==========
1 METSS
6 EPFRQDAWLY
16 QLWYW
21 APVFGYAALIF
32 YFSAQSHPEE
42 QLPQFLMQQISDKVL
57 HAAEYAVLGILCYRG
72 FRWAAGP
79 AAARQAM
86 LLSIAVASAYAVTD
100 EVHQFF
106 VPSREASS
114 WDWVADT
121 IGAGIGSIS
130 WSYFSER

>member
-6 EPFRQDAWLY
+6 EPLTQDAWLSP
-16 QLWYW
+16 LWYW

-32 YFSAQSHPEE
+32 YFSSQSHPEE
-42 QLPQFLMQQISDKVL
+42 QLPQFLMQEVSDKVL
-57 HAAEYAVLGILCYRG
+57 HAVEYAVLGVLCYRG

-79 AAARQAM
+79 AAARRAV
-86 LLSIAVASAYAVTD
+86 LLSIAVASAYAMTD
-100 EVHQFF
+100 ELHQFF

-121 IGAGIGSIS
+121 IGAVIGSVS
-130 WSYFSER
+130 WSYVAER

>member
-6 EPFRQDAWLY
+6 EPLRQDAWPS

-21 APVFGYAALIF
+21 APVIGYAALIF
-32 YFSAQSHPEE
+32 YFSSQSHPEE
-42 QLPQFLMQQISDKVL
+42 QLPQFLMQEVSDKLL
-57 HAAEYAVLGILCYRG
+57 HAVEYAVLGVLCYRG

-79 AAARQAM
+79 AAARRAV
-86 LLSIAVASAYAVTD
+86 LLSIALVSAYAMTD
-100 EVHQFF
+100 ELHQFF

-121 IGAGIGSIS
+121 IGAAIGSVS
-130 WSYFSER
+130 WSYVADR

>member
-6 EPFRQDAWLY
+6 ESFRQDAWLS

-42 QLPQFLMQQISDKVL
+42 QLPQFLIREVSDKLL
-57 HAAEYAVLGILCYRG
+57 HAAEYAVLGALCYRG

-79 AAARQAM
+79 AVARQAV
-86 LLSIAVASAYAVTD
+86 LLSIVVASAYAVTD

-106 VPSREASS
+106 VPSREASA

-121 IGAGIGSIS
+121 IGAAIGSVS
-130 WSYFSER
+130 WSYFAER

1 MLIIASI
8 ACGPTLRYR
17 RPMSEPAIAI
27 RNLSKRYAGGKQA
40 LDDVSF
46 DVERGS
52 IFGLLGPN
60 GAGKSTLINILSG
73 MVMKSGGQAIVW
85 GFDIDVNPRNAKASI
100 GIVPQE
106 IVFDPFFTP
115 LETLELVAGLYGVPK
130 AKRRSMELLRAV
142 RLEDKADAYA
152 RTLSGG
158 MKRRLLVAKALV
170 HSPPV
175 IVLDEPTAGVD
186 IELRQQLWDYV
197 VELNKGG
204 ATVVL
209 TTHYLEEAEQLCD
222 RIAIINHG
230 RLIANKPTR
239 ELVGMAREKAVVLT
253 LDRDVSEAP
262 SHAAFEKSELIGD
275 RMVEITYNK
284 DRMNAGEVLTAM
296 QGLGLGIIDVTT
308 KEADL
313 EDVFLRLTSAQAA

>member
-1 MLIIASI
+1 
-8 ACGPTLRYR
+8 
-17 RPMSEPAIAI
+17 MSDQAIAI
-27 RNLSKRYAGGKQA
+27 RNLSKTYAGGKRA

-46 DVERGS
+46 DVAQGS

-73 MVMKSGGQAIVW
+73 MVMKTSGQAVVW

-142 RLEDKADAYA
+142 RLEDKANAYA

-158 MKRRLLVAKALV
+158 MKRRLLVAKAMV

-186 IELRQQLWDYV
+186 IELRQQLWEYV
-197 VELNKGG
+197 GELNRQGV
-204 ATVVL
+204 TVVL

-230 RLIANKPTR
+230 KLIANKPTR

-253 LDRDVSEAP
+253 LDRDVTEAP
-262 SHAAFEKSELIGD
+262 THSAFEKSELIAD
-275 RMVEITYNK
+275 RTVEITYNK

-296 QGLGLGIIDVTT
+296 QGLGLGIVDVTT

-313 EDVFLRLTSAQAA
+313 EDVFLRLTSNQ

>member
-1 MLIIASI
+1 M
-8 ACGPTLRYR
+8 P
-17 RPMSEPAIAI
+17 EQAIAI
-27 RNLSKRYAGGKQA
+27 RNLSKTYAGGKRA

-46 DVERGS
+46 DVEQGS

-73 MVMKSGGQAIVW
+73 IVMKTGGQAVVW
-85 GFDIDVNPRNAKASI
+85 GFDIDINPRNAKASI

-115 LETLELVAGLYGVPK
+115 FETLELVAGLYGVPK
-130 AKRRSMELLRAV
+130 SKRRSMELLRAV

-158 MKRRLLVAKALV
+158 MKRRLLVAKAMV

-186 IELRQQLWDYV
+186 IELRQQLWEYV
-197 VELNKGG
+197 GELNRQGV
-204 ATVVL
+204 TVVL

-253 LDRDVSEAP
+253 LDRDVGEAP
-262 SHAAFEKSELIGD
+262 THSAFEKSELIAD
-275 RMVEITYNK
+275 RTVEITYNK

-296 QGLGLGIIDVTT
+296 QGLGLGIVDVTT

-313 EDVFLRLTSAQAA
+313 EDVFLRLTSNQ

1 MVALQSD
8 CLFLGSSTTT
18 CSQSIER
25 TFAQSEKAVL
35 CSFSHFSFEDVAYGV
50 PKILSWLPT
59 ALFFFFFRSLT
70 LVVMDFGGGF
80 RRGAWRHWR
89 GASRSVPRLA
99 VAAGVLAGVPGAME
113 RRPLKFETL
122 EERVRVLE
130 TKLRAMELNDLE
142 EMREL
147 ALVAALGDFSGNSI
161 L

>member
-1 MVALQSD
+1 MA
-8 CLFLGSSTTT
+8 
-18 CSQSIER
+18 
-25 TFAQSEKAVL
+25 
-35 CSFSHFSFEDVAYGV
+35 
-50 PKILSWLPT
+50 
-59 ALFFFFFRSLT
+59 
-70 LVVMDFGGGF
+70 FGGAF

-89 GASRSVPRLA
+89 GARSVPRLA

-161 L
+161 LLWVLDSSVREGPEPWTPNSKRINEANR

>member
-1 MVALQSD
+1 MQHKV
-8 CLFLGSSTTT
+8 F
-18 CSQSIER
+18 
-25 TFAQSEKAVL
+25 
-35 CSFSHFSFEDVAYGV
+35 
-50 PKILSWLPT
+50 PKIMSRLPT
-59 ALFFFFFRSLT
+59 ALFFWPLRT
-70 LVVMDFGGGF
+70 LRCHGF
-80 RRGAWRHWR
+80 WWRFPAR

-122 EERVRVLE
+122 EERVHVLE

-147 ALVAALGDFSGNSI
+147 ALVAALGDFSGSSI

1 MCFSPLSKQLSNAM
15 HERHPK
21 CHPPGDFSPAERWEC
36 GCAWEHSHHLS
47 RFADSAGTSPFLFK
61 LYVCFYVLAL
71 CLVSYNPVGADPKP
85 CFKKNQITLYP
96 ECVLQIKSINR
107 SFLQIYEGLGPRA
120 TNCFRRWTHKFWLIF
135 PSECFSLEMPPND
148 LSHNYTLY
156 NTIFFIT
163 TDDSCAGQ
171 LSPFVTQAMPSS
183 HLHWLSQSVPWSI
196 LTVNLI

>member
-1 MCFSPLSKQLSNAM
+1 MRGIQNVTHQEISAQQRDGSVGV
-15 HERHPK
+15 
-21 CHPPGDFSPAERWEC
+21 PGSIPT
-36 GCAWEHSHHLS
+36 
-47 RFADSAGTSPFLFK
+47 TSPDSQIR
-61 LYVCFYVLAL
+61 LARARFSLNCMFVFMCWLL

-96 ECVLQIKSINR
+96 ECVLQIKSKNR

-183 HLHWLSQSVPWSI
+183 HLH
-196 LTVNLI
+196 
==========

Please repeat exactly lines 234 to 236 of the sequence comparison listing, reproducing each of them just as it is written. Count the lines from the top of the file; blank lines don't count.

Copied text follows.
+70 LRCHGF
-80 RRGAWRHWR
+80 WWRFPAR